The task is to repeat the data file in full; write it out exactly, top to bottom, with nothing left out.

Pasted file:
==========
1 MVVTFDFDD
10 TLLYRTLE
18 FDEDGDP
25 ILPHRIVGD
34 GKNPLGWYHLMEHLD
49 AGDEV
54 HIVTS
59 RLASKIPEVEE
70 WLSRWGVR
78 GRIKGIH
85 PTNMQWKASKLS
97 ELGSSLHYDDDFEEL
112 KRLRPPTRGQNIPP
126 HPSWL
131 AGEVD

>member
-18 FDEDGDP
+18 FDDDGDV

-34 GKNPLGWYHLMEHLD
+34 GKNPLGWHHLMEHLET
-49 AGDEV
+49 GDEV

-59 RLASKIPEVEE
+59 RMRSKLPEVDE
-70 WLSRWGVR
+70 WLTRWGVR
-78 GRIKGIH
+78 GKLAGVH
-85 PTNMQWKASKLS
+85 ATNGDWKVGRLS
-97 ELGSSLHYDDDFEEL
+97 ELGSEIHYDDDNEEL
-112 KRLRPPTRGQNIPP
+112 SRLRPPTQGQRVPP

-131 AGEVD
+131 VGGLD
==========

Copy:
1 MVVTFDFDD
10 TLLYRTLE
18 FDEDGDP
25 ILPHRIVGD
34 GKNPLGWYHLMEHLD
49 AGDEV
54 HIVTS
59 RLASKIPEVEE
70 WLSRWGVR
78 GRIKGIH
85 PTNMQWKASKLS
97 ELGSSLHYDDDFEEL
112 KRLRPPTRGQNIPP
126 HPSWL
131 AGEVD

>member
-18 FDEDGDP
+18 FDDDGDV

-34 GKNPLGWYHLMEHLD
+34 GKNPLGWHHLMEHLET
-49 AGDEV
+49 GDEV

-59 RLASKIPEVEE
+59 RMRSKLPEVDE
-70 WLSRWGVR
+70 WLTRWGVR
-78 GRIKGIH
+78 GKLAGVH
-85 PTNMQWKASKLS
+85 ATNGDWKVGRLS
-97 ELGSSLHYDDDFEEL
+97 ELGSEIHYDDDNEEL
-112 KRLRPPTRGQNIPP
+112 SRLRPPTQGQRVPP

-131 AGEVD
+131 VGGLD